Chasing the Blue Tornado
Port Clinton to Jim Thorpe, October 2017
Over the course of three and a half days this fall, I put something like 900 miles on my Ford Focus running hither and yon, by way of Cross Keys, Hecla, Zehners, Barnesville, Grier City, and Quakake, not to mention better-known burgs including Port Clinton, Tamaqua, and Nesquehoning, all for the purpose of pursuing Reading & Northern 425 as she pulled fall-foliage excursions on former Reading and Central of New Jersey tracks in Berks, Schuylkill, and Carbon Counties, Pennsylvania. Happily, I had company on all of those days, a total of eight people sharing the car with me, ranging from grizzled railfans like myself to the rawest of neophytes. This episode of Travels with Oren takes us on a one-way trip towards Jim Thorpe on the last day the engine ran, Sunday the 15th of October.
the house by 8 so we could meet up with the train along its route. My friend Chad Hubler, a young videographer, recently did a stellar job of capturing a quarter-mile pace of 425, and I wanted to introduce Chiso to steam locomotion (he had never seen it before) in full immersion, where we could drive right alongside the loudest locomotive in the land at full cry. Chad's location, along Lowland Road between Hamburg and Port Clinton, allowed for just that. We got there around 9:20, in plenty of time to sit and wait at the south end of the straightaway. I made one photo to document our presence; down the track, mile marker 76 shows the distance to Reading Terminal in Philadelphia.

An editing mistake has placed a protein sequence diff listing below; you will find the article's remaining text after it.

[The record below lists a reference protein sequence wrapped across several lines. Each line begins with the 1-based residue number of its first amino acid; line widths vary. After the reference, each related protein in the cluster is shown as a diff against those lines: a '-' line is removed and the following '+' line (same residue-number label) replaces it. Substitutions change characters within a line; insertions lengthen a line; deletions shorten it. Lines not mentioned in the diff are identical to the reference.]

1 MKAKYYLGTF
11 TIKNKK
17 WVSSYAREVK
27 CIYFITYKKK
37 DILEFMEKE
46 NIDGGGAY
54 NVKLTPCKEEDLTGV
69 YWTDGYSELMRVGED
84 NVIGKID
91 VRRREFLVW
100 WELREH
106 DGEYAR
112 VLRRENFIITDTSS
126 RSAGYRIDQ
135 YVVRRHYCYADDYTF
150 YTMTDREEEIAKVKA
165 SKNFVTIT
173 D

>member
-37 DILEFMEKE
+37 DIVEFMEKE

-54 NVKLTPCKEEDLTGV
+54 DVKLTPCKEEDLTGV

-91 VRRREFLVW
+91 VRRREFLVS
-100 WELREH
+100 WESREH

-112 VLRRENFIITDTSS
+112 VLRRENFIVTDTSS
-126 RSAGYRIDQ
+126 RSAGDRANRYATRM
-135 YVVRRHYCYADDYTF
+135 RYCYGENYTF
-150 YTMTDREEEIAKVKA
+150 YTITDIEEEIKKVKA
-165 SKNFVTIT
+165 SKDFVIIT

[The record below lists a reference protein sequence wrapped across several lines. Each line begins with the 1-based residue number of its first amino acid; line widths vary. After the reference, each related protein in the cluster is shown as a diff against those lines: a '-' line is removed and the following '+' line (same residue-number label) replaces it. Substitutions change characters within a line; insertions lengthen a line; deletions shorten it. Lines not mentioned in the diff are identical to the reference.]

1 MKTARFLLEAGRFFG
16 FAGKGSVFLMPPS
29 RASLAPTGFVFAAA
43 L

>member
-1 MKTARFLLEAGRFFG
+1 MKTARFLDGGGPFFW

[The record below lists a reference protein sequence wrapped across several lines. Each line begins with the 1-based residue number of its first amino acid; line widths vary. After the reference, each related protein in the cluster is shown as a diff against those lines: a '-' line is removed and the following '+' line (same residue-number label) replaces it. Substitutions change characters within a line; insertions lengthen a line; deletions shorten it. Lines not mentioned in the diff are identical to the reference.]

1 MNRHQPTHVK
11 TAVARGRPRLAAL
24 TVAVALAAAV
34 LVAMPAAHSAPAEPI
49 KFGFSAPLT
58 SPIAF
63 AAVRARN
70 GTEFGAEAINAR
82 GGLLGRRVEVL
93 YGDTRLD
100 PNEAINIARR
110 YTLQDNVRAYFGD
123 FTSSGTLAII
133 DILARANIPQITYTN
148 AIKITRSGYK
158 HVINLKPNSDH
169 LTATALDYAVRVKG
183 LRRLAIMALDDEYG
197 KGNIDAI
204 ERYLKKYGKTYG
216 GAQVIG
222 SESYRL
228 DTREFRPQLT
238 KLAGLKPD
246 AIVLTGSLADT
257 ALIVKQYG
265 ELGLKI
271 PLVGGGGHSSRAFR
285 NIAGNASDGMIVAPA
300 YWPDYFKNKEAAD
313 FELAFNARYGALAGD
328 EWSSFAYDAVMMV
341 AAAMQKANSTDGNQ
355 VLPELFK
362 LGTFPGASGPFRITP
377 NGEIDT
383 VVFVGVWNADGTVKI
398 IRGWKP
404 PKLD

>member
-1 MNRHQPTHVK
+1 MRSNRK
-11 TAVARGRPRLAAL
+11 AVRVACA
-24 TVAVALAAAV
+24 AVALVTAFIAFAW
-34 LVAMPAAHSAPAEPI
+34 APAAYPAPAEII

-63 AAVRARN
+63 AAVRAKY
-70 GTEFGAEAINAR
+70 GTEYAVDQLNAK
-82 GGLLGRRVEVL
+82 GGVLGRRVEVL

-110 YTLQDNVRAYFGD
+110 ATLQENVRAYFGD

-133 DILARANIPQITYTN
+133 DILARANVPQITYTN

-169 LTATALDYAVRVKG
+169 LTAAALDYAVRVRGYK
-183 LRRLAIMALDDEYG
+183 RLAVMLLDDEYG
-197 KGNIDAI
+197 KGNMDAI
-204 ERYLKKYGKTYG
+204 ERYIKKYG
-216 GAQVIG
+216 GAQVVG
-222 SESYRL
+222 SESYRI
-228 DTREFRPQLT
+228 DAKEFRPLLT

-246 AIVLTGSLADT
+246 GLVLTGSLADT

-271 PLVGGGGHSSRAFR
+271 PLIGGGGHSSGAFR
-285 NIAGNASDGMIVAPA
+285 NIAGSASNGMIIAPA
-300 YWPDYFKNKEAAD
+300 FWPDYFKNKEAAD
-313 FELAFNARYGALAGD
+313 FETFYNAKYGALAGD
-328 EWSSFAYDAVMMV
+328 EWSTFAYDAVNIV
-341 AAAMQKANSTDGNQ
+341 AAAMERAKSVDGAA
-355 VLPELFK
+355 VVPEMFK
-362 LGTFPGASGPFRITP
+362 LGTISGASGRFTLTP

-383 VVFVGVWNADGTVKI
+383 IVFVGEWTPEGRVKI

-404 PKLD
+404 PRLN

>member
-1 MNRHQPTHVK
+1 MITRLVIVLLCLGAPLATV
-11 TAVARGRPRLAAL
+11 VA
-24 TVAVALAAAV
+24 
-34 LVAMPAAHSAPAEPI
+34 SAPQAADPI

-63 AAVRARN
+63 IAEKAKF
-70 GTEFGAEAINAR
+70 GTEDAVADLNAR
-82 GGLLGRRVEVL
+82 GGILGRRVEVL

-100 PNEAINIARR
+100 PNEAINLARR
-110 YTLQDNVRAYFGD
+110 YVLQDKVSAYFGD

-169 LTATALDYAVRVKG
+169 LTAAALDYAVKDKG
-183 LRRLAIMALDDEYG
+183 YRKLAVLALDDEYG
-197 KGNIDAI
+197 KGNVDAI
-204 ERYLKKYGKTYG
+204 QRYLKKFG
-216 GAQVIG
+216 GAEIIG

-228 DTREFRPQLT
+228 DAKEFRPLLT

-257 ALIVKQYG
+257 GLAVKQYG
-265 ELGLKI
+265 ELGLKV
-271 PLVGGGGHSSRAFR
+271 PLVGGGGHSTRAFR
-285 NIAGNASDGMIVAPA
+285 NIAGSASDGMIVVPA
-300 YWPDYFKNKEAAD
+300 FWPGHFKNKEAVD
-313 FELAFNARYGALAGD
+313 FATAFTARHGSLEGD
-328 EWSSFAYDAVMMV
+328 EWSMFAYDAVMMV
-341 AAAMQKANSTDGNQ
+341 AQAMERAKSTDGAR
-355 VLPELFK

My chase mates that day included my son, Jem; my daughter, Maia; and Maia's boyfriend, Chiso. Maia and Chiso had a long weekend off from college, and they came home more to go to Knoebels than to chase a train, but I traded them the afternoon at the amusement park for spending the morning with me doing crazy stuff -- like getting up at 7:30 to get out of
Other fans showed up, and then more, but they took respectful positions behind me; I got out of the car and asked the pair next in line if they needed a particular position with respect to the engine, but they indicated flexibility, so I could in clear conscience aim for my preferred spot, right alongside the smokebox. Jem sat beside me up front, with Chiso behind him and Maia behind me; Chiso and Jem would have the engine 20 feet from them. After a while we heard the whistle, and then the oncoming roar of exhaust, louder and louder. My pulse quickened; I started the car's engine, craning my neck to look out the back window for the headlight. There! I shifted into first gear, started rolling -- and here she came, a haze of smoke at the stack, rods and Walschaerts valve gear turning expanding steam into forward motion, 69-inch drivers rotating at two and a half times every second. Quickly accelerating to 30 miles per hour, I got us right abreast of the steam chest. With all of the windows open, the car completely overflowed with noise, and for 2000 feet we had the next-best experience to riding in the locomotive's cab. We reached the end of the straightaway and I whipped the car to the left and up the hill away from the track; someone said "That was cool."
In Port Clinton, just a mile up the highway, I parked on the side of Broad Street and we walked down the access road into the Reading & Northern's yard. The train had gotten there before us, and I made a beeline for the engine, where I wanted to thank Chris Bost for helping us honor Glenn Brogan the day before. "Are we allowed here?" Maia asked as we crossed a couple of yard tracks. "The crew knows me," I told her. "I've brought some first-time visitors," I said to Chris as we stood under the cab window. "Bring them on up,"
he said, and all four of us crowded into the cab. The crew actually looked a little harried (they had seen smoke coming from one of the drifting valves and needed to determine its cause), so we did not linger, but I got to show Chiso the fire and give a quick tour of the engineer's controls -- and I had time for a picture of Chiso and Maia: